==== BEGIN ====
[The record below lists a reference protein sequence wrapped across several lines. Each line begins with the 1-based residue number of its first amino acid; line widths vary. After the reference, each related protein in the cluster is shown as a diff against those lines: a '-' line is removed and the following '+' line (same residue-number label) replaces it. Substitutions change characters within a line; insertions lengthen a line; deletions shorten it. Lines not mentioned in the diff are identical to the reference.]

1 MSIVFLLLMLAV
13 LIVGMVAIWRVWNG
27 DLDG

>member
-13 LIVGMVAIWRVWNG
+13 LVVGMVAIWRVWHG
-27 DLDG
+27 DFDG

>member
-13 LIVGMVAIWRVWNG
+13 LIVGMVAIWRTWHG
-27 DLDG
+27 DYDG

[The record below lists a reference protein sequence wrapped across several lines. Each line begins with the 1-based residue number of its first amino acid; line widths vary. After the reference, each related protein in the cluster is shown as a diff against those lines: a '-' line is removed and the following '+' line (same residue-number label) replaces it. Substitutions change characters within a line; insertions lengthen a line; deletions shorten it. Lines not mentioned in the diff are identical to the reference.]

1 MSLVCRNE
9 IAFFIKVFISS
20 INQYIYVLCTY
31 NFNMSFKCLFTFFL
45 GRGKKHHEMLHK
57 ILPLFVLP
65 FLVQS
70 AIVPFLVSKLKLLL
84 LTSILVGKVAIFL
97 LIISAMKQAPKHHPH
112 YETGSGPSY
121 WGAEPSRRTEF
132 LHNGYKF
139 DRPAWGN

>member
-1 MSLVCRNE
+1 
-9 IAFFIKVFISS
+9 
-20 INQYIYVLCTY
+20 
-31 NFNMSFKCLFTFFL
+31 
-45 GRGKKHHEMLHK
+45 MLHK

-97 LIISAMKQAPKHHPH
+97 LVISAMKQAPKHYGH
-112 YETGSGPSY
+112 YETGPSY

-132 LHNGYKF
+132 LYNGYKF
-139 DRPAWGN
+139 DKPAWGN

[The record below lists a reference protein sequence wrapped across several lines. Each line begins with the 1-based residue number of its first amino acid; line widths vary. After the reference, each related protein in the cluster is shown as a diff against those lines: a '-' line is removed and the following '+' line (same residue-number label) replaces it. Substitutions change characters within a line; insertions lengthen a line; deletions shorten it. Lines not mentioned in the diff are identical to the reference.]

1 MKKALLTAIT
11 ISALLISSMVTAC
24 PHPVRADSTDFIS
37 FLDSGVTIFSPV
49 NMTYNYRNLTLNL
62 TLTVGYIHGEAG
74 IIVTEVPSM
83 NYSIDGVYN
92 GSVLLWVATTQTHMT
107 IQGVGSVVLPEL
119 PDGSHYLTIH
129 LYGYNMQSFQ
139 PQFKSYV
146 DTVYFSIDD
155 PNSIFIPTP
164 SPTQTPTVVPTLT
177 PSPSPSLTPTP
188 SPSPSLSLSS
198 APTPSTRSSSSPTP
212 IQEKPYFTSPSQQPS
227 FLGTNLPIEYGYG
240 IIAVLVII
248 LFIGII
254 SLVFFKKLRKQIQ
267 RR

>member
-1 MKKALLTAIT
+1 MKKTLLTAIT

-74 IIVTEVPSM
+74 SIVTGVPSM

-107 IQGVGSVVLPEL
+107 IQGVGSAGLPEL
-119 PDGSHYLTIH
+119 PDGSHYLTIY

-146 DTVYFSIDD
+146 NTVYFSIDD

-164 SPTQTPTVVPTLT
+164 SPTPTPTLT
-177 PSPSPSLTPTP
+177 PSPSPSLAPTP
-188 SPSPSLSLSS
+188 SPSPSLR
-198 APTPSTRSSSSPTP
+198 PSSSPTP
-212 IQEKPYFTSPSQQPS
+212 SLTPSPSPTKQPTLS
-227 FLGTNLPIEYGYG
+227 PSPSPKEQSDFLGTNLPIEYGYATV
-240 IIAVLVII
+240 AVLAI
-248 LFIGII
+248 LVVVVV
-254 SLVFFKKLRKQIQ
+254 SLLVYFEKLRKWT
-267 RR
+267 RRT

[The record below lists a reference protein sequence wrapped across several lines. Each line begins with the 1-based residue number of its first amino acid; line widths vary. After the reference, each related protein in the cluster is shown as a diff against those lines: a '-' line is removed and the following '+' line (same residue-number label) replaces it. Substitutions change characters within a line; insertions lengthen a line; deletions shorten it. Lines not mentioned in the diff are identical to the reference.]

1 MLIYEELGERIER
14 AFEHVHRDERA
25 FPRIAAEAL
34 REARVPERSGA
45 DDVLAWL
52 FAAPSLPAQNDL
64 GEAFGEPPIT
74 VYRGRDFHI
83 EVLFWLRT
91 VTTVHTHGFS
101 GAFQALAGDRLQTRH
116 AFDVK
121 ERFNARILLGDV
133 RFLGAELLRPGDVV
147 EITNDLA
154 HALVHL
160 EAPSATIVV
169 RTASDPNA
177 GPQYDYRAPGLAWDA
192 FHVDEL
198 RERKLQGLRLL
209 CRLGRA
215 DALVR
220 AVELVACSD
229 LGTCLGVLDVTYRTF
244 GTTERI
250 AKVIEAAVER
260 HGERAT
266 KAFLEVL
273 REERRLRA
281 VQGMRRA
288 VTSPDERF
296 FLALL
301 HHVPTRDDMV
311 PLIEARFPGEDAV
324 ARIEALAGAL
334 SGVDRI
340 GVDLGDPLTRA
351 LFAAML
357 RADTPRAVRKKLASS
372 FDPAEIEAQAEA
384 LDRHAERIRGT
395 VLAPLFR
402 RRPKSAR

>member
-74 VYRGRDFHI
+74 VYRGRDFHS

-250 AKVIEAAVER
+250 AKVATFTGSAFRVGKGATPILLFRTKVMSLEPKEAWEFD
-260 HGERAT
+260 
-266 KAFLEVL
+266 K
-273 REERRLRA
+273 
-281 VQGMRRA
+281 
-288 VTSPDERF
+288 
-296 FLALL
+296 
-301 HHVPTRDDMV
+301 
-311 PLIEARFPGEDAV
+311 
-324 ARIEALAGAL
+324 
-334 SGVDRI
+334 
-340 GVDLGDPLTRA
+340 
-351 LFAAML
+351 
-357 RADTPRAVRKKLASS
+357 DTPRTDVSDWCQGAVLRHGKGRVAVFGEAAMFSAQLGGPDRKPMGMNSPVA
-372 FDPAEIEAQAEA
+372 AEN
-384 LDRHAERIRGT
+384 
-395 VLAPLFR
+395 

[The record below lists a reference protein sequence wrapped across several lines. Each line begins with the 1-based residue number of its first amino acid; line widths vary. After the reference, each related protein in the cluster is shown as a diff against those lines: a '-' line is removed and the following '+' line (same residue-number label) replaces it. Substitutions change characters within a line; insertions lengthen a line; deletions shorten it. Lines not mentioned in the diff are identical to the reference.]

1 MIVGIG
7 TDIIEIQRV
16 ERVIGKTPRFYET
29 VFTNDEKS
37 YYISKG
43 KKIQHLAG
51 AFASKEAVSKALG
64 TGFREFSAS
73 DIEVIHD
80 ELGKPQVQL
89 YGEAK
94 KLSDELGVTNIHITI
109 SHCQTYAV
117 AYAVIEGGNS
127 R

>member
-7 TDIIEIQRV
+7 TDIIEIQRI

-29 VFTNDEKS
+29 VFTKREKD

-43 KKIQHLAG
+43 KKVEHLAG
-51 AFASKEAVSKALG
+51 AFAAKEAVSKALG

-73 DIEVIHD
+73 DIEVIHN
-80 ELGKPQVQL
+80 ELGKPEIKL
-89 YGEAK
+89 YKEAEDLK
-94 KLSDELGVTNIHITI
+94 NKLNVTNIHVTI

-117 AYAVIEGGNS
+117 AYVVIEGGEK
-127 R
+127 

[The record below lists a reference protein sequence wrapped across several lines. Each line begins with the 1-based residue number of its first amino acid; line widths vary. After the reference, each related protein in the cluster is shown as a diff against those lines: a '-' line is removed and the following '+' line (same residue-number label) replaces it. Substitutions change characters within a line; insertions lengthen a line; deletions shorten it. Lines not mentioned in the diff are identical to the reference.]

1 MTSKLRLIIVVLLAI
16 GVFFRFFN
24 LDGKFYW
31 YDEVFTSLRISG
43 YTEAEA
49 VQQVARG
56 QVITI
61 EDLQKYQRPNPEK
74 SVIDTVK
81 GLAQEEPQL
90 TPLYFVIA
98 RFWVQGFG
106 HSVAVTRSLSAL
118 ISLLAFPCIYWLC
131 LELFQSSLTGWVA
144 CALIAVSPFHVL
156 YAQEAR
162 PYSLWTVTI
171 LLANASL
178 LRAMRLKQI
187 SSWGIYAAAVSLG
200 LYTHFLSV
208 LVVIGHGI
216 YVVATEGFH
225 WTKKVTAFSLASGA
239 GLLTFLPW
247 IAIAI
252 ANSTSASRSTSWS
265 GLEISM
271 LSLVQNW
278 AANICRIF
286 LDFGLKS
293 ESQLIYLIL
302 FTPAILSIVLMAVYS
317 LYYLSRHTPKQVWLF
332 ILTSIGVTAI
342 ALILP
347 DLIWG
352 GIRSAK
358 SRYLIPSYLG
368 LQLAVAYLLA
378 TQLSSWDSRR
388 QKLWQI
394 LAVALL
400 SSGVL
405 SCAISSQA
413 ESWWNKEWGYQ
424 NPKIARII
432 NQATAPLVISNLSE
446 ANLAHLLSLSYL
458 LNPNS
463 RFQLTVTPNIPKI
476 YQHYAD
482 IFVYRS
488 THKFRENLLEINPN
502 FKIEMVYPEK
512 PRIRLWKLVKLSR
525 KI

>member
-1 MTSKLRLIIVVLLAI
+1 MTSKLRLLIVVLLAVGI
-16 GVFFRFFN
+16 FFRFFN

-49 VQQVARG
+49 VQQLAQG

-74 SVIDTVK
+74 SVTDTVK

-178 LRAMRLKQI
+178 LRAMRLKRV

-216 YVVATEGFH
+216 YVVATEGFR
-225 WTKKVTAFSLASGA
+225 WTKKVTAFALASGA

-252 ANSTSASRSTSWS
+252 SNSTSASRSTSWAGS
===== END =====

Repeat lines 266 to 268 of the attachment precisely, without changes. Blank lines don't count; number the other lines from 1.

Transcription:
368 LQLAVAYLLA
378 TQLSSWDSRR
388 QKLWQI